DG: The first time we went over there, UK was insane. Almost every show was sold out. And then we went back, and it was the same way in the UK but then France - we were blown away by France this time! France came out - it was sick! The crowds are different over there. I feel like when you play small-medium sized towns in Europe, all the townsfolk come, there'll be children, older people, people will come with their parents.

What do you think of the current state of music and music journalism?

DG: I'm not a big fan, to be honest.

FB: It's strange - now people are reviewing our record more and that's really weird to read about - sometimes, somebody would be like, "Ah, this is obviously referencing this." And I was like: I have never in my life listened to a record by that band. You know, something like that.

PF: Yeah, it's funny that people think that we're influenced by the current music.

Current music? Did they name any bands?

FB: you can imagine.

DG: The idea that all the current bands that are the same status as us, we're all listening to each other and feeding off each other. That idea is not true. I feel like music journalist a lot of times are not musicians. And therein lies the problem. Just like movie critics aren't directors. And people play favourites; it's political in the music industry, just like any other industry. But I think it's cool, this record has gotten favourable reviews.

FB: It's just kinda weird to think that somebody is out there and writing stuff about it, like what they think about it. And they're going to put it online, whether it's good or bad.

Do you actually read the reviews?

FB: Yeah, I read some of em; I don't read everything.

When I was younger, when you didn't have all this music on the Internet, I would read the reviews in the magazines to help me to find the music that I may like. But this day and age, when you can just go to Spotify and listen to it, I'm like: why the fuck do I want to waste my time reading a review?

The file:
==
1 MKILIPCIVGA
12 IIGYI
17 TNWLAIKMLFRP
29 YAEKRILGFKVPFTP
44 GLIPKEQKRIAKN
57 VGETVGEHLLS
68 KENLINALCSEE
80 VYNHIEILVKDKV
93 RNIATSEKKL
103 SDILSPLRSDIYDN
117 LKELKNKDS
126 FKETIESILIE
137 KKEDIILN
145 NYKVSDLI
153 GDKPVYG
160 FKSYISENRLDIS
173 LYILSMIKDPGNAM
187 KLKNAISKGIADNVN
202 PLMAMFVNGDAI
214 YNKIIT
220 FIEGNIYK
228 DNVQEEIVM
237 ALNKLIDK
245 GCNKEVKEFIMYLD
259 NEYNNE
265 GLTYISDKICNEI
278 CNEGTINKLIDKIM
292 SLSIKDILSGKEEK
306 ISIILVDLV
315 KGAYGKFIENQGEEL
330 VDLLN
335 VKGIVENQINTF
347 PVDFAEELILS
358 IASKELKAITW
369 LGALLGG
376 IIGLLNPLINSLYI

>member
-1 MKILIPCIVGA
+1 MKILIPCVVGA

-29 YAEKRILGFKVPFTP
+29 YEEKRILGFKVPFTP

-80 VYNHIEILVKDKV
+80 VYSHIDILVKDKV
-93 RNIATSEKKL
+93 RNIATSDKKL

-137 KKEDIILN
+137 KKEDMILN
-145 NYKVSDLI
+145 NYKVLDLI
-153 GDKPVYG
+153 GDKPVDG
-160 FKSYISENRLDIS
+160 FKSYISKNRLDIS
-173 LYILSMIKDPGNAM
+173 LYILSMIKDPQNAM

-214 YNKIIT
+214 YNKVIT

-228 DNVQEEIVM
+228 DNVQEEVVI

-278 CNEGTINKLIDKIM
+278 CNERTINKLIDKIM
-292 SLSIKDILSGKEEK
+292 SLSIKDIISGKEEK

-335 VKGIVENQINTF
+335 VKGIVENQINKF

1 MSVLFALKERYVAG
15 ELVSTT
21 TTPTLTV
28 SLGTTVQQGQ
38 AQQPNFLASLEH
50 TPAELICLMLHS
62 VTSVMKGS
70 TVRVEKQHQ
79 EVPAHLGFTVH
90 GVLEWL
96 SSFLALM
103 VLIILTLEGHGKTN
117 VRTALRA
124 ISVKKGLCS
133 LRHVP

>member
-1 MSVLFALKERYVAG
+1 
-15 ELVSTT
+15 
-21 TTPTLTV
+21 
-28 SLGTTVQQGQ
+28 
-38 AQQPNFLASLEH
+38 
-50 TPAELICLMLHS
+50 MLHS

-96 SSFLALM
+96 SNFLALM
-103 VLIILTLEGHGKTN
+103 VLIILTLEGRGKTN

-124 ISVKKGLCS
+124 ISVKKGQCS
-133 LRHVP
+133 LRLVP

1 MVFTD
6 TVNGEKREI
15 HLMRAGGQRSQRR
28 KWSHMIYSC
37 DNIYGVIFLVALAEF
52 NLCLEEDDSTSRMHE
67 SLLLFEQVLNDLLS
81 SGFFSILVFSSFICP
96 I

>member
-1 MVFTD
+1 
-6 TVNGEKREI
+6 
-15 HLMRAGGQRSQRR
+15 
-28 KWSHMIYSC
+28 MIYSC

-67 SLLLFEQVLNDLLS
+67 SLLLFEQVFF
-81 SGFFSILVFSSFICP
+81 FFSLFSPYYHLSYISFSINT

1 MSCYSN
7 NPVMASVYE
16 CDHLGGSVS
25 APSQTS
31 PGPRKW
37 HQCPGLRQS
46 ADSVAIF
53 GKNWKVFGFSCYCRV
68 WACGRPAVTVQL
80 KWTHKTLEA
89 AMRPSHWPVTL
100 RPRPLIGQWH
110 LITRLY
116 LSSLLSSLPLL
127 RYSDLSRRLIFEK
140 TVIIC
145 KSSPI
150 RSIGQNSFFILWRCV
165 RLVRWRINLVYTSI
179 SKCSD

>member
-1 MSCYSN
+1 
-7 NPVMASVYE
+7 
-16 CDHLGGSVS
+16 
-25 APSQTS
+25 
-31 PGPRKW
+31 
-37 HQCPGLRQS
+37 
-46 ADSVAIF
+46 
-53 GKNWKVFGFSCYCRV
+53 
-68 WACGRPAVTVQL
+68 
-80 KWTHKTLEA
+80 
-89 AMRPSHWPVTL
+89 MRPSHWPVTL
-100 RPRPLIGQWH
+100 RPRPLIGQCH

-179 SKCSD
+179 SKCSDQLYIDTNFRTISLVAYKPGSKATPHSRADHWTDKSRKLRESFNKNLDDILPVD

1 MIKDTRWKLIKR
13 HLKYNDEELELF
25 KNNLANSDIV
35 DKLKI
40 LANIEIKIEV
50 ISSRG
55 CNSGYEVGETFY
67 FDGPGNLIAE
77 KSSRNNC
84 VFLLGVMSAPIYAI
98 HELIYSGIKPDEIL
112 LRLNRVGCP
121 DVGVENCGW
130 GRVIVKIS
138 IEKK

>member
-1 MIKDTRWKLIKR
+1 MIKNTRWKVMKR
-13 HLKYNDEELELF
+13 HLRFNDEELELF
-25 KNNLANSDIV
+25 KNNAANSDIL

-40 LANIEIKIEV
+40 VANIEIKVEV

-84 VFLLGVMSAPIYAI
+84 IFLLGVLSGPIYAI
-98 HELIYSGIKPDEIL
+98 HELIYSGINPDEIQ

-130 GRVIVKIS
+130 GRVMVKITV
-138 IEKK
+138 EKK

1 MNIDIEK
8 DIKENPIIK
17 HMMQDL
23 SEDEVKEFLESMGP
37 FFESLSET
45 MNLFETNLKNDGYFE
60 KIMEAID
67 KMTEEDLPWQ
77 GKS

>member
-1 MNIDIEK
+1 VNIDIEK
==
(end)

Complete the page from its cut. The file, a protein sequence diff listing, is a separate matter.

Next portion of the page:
FB: People listen to the music, look up reviews, and then they read how they're supposed to feel about it.

Really?

DG: yeah, that's the whole point of Pitchfork right? Like the whole rating system. We're gonna tell you what's good. Oh, it got this low rating, I'm not even going to hear it. Just use your ear hole to hear the sound and if you like the sound, then it's good to you... why do I care what Pitchfork thinks?

Actually, I did read that Pitchfork review but it didn't influence how I felt about your music. What has been the most difficult challenge in giving birth to Multi-task?

FB: probably recording it while touring at the same time. Yeah, we go on tour and then we come home, then we'd have to start recording in the next day or two. And we work upon until the time we have to leave again. And then get texts from Nathaniel, "We're running out of time!" and it's like: OK, I guess we'll try to finish it.

PF: Yeah, pushing through those deadlines.

How is the music scene in Atlanta? Are there other bands you guys have comradeship with?

FB: Not really, we're not there very often. I don't really go to shows much because we're always at our own shows all the time.

What are some of your favourite places in Atlanta that you'd recommend to visitors?

DG: Stone Mountain, I really like Stone Mountain.

FB: yeah, I climbed the Stone Mountain actually like a month ago. And I went up the scenic ways - there's nobody out there. It's amazing.

PF: Arabia Mountain is really nice too. Kinda, similar thing.

DG: I guess in terms of bars, 529.

PF: Decatur Package has the finest selection of vermouth and great prices too. If you're industry, you get 10% off.

Any cool dive bars?

PF: Yeah, Elmyr is a great one.

FB: The Earl, where we play most of the time

PF: The Righteous Room is a good one.

Multi-task is out now via Trouble In Mind.